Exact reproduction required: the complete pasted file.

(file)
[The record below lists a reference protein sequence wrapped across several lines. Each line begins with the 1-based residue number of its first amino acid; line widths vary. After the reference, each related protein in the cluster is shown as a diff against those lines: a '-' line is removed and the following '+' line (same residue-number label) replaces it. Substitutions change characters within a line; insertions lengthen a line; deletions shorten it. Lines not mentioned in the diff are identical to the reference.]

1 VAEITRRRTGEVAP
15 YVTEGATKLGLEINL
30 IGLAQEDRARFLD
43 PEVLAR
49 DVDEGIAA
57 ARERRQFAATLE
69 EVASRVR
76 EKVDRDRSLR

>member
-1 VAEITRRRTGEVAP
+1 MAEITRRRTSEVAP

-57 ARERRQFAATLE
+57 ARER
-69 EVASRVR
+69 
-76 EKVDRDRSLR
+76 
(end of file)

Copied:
[The record below lists a reference protein sequence wrapped across several lines. Each line begins with the 1-based residue number of its first amino acid; line widths vary. After the reference, each related protein in the cluster is shown as a diff against those lines: a '-' line is removed and the following '+' line (same residue-number label) replaces it. Substitutions change characters within a line; insertions lengthen a line; deletions shorten it. Lines not mentioned in the diff are identical to the reference.]

1 VAEITRRRTGEVAP
15 YVTEGATKLGLEINL
30 IGLAQEDRARFLD
43 PEVLAR
49 DVDEGIAA
57 ARERRQFAATLE
69 EVASRVR
76 EKVDRDRSLR

>member
-1 VAEITRRRTGEVAP
+1 MAEITRRRTSEVAP

-57 ARERRQFAATLE
+57 ARER
-69 EVASRVR
+69 
-76 EKVDRDRSLR
+76 